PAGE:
There is hardly a law firm around that doesn’t use a piece of Microsoft technology. Be it for collaboration, productivity or communication. But the security capabilities of the Microsoft toolbox is growing which makes it easier for law firms to keep data safe. We spoke to Rodney Mhungu from Microsoft, who works in Amsterdam, but doesn’t speak Dutch professionally so we interviewed him in English. He is a Technical Specialist for Information Protection and Compliance, and we asked for his vision on security and productivity for law firms. Rodney got his law degree in South Africa, and then got a scholarship to Tilburg for a Law & Technology degree. After working for Philips and Deloitte, always on the balance between legal and technology, he moved to Microsoft.
Rodney, looking at the digital capabilities of most law firms, how do you think they can improve?
“What I noticed is that in Dutch law firms and corporate legal departments there is a lot of focus on being and staying compliant with current regulations. Much more than in other countries. The compliance game, however, is changing. In the past legal professionals received an irregular flow of questions and requests, but in the digital age and economy, risk is always around the corner. Organizations are “on” 24x7, which means you need to stay safe 24x7. Also new technologies enable new business models, so the ongoing challenge is how you quickly learn these new possibilities to improve your services. How do you change your internal culture from wait and reply, to a proactive and continuously ready to answer way of working?”
How does technology help make a lawyer’s life better?
“Every type of data carries its own type of risk. That is why one of our solutions is focused on data classification. We look at what type of data you have, what it’s about, how it’s stored and how it’s currently being used. It gives you a sense of just how much sensitive data you actually have and what kind of risks can be associated with it. By classifying all the data, it creates an overview with insights on how the information needs to be stored and secured from a legal perspective. After classifying the data our tools can help improve both security and privacy. We do this by i.e. recognizing files that contain BSN-numbers or medical data and then adding watermarks with “confidential” to those files, or applying sensitivity labels to limit distribution or changes.”
How do all these technologies give legal professionals more assurance about, for instance integrity or safety?
“One of the things our software does is keep an audit trail, or at least if the administrator enables it. What that does, is it keeps track of changes and actions that were applied to a file. That gives you as a lawyer the certainty that you’re using the right version of a file and that it wasn’t altered or tampered with. It helps prove the legal value of the file you use, which helps you to do your job.”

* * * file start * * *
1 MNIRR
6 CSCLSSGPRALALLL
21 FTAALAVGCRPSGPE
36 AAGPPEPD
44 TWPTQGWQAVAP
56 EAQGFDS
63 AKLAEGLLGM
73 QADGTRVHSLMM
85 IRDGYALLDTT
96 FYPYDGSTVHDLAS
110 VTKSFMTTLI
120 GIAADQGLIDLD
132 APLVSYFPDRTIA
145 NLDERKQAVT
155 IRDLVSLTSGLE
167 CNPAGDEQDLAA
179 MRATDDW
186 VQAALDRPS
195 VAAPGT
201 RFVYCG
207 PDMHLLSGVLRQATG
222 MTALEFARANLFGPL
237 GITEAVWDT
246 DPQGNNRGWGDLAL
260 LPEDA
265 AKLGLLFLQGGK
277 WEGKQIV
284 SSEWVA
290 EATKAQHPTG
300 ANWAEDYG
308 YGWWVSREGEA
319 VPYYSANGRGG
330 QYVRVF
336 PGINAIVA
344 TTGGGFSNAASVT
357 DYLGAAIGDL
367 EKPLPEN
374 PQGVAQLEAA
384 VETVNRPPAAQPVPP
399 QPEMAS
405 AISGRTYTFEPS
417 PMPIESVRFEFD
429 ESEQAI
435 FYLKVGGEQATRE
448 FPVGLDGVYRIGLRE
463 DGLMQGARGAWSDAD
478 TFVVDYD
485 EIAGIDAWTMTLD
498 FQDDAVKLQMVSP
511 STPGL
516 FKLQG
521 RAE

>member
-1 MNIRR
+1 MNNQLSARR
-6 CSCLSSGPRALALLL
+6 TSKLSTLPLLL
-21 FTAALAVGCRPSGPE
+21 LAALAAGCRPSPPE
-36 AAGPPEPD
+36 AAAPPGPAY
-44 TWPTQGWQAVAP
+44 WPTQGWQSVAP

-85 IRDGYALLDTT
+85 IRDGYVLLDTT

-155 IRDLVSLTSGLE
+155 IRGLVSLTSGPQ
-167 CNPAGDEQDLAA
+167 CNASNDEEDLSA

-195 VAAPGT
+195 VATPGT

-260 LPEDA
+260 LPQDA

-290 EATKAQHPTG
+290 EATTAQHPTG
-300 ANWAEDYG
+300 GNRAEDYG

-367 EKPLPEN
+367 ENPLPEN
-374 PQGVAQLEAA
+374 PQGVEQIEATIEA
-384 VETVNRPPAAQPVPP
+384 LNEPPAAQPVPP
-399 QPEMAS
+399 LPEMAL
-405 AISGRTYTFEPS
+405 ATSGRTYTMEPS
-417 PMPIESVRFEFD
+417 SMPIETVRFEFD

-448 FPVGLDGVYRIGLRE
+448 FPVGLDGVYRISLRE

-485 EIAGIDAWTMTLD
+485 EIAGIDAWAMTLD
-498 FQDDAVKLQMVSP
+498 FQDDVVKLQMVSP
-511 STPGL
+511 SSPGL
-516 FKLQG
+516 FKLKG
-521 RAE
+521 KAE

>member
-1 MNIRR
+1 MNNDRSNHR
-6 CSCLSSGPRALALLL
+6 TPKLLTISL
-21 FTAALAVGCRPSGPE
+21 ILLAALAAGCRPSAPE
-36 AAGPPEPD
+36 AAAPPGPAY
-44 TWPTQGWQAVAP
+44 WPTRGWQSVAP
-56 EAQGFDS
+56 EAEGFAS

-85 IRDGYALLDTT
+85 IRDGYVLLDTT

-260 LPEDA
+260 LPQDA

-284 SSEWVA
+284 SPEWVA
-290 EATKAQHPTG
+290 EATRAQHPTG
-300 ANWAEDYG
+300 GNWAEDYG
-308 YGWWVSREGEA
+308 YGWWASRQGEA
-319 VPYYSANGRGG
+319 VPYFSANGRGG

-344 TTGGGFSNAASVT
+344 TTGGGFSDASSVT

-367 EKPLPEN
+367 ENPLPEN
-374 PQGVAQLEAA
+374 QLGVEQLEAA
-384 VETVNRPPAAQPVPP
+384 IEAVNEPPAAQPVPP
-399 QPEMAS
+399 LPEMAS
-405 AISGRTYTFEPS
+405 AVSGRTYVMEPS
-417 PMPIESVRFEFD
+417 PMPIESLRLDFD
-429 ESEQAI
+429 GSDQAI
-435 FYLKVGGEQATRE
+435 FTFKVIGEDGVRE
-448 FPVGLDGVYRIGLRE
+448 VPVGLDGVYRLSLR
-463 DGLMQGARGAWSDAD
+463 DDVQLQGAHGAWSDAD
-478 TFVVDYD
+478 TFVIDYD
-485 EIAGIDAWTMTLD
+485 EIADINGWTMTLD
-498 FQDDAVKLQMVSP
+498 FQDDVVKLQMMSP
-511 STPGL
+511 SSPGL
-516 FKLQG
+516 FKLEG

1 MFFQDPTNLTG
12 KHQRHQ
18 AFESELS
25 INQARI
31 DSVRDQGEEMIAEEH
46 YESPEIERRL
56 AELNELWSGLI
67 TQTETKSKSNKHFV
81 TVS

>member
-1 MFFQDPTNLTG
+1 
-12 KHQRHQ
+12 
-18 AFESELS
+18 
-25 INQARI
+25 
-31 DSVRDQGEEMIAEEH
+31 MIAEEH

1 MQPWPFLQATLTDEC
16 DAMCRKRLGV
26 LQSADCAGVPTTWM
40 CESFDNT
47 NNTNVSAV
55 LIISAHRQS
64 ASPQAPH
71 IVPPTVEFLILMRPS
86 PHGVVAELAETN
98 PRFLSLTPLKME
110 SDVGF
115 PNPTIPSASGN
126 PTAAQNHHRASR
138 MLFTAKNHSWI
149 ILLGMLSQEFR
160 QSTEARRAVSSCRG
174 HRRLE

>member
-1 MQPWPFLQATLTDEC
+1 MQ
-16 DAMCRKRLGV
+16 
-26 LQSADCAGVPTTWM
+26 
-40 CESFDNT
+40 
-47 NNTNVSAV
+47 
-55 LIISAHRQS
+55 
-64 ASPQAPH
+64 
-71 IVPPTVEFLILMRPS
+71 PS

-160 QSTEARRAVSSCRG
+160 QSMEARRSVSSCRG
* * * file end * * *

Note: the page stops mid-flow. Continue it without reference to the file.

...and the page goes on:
When it comes to collaboration, productivity often used to go before safety. How does Microsoft look at this?
“There is this delicate balance between productivity and security/privacy. It’s a very important topic to us; how do you keep users and data safe without compromising productivity? The automatic classification that I mentioned earlier is a good example of that balance. We noticed that there is a lot of “noise” in data stores, meaning a lot of the stored data is relevant to the company but not sensitive in a legal sense. So that makes it hard to manually define what needs to be classified and protected and in which way. That is where our automation comes in. We can help set up rules and classification labels, for instance a classification “very strict” which prevents the classified file from being moved to another location or even limits access to specific devices or geographic locations. Like the name implies this is very strict. So our software allows for a manual override, if requested by the firm. Now the user is reminded that he or she’s about to do something that could be risky, but it allows him or her to make a judgement call about it. The audit trail then records that choice so a user can be held accountable for his or her choices.
What I think is a great thing to help keep the balance between safety and productivity, is our Activity Explorer. This is a dashboard that gives a bird’s-eye view of how the data in your firm is being accessed and what Data Loss Protection Policies were triggered. This complements our tooling to detect other security risks like failed log on attempts. So if this shows that for instance a lot of users are manually overriding your policy, you can investigate whether you need to enhance this, or talk to your users.”
How do you challenge your IT provider to keep your data safe?
“You need to realize that as a firm, you are responsible for everything that happens to your data. When outsourcing IT to a cloud provider or MSP (Managed Service Provider), that doesn’t mean that you can just forget about all this stuff. It’s still your data. It has become a collaborative effort to keep your data safe, and not just that of your IT partner. So even if you’re not an IT professional, your opinion on the topic matters because cloud computing allows your tools to be more flexible and relevant to your day job. It impacts your productivity and profitability, so you’ve got a responsibility to learn about it and have a vision on your desired outcome.”